Having your Pi and eating it - talking maths with Eugenia Cheng
- 17 March 2017
Eugenia Cheng is a Caian, a mathematician, a concert pianist, a teacher, a cake enthusiast… and a demolisher of boundaries.
Studying for both her undergraduate degree and PhD at Caius, she became an academic specialising in higher dimensional category theory, before recognising that her talents as an educator and populariser could be put to broader use outside universities. She created mathematics videos on YouTube (developing a distinctive explanatory style often involving cake), then published her first book, How to Bake Pi, to wide acclaim. Now Scientist in Residence at the School of the Art Institute of Chicago, she lectures and campaigns in the US and worldwide to bring mathematics to a wide audience (fitting in piano recitals in her spare time). With her latest book, Beyond Infinity, published this week, she visited Cambridge on Friday 17 March to deliver the Newnham College Gillian Vaisey Memorial Lecture.
Here, Eugenia recalls sleeping on the back of the sofa at Caius, explains how sprouts and yogurt can shed light on polynomials, and reveals why she can’t bear watching Sherlock.
You studied at Caius from 1994 until moving to Newnham to take up a Research Fellowship in 2001. What are your strongest memories of Caius?
I was always really involved in College life: I really believed in it. I believe in the idea of a liberal arts general education, but not in the way it’s too often implemented in America where it’s all about ticking this box and that box. I just threw myself into the idea of this kind of immersive education in a college, surrounded by so many amazing people doing all these different things. All the maths I learned was from the mathematics degree, but everything else I learned was from just talking to people about their studies.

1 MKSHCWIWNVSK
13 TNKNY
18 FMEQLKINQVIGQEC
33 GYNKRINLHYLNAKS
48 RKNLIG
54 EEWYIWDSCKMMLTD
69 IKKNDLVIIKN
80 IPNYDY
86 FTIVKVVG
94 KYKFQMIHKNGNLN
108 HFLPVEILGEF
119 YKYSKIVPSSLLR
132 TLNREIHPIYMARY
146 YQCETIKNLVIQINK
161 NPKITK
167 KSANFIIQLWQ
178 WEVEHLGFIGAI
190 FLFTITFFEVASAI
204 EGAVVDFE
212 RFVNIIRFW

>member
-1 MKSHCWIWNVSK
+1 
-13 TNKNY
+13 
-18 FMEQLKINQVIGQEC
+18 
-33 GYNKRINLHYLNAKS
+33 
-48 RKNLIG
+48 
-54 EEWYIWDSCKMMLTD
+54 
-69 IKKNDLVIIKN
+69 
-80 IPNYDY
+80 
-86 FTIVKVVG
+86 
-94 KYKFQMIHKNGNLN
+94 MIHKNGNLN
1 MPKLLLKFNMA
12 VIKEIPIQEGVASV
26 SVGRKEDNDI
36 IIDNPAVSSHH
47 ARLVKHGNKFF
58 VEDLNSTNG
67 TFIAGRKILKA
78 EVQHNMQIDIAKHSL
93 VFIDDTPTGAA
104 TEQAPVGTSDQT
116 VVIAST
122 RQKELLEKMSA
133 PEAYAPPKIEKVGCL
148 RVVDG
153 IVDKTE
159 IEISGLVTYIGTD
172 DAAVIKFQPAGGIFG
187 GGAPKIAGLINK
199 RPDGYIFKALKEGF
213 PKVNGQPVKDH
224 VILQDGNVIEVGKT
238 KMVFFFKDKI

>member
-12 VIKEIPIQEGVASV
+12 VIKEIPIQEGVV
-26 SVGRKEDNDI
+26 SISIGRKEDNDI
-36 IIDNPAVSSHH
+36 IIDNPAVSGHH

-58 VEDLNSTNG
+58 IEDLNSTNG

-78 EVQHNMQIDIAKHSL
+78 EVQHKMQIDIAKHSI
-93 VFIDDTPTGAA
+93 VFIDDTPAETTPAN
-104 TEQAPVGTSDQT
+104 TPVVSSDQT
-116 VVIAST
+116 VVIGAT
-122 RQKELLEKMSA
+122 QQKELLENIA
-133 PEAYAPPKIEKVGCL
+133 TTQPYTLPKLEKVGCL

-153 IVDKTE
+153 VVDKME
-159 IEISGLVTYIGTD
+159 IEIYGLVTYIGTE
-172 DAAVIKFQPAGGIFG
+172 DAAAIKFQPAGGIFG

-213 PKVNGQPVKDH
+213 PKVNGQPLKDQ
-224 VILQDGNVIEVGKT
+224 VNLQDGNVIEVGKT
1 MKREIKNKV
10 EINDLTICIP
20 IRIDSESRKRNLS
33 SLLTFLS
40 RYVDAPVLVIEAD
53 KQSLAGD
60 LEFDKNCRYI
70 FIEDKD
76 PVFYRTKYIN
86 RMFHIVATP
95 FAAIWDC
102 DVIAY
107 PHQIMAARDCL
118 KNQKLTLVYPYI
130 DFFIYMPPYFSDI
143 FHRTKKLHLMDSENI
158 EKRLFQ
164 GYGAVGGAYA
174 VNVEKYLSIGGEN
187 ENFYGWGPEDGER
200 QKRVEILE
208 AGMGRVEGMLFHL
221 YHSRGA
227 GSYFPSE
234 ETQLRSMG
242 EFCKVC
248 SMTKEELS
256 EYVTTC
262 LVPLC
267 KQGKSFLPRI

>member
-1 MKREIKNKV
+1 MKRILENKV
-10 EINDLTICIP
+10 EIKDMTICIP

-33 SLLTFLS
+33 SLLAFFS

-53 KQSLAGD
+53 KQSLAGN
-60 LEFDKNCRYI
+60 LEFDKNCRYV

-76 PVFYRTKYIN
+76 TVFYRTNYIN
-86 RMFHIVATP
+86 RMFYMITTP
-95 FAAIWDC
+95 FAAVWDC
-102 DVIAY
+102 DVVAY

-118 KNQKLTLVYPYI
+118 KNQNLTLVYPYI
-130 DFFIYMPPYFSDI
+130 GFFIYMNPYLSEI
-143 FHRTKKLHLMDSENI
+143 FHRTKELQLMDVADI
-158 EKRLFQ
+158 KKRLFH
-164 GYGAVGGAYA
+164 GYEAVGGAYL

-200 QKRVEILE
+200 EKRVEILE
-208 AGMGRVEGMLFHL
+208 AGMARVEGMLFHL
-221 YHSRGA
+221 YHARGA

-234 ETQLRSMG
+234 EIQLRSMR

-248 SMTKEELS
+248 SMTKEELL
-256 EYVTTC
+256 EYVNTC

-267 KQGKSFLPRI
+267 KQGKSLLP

I had a monumental room in my third year: I2, looking out over Caius Court and with a side window on to Senate House Passage. Because it was really in the centre of College, it became a focal point for everybody. I was President of the College Music Society so it became a kind of hub for that, and friends and I would roll in there after dinner in Hall.
There was this fantastic sofa in my room. It had a very bulky back and wasn’t long enough to lie down on, but I used to lie on the top of it anyway – if I was working really late or just to think. You have to go into a state of semi-consciousness to solve a mathematics problem, and if you lose your grip on the consciousness part you go to sleep.
How did the teaching here influence you?
It was the absolute central core of what I was able to do later, because while I had a good school education that got me ready for Cambridge, Caius gave me the confidence to do the things I wanted to do and gave me a really fantastic environment to try things out, figure out what I wanted to contribute and how I wanted to do it.
Professor Jan Saxl and Dr Jonathan Evans were very important to me. At my interview Jan Saxl took the time to see I was interested in music and tailored his mathematics questions to link them to that, and I was just so impressed – I gave up a choral scholarship at a different college and came to Caius. He used to come to my concerts and gave me leeway if I was preparing for a concert and not quite keeping up with work because he knew I would catch up. That flexibility means people can throw themselves into other things besides their academic work.
You’ve made your name using unlikely metaphors – including many culinary ones – to explain complex mathematical concepts to lay audiences. How did you develop that love of imagery?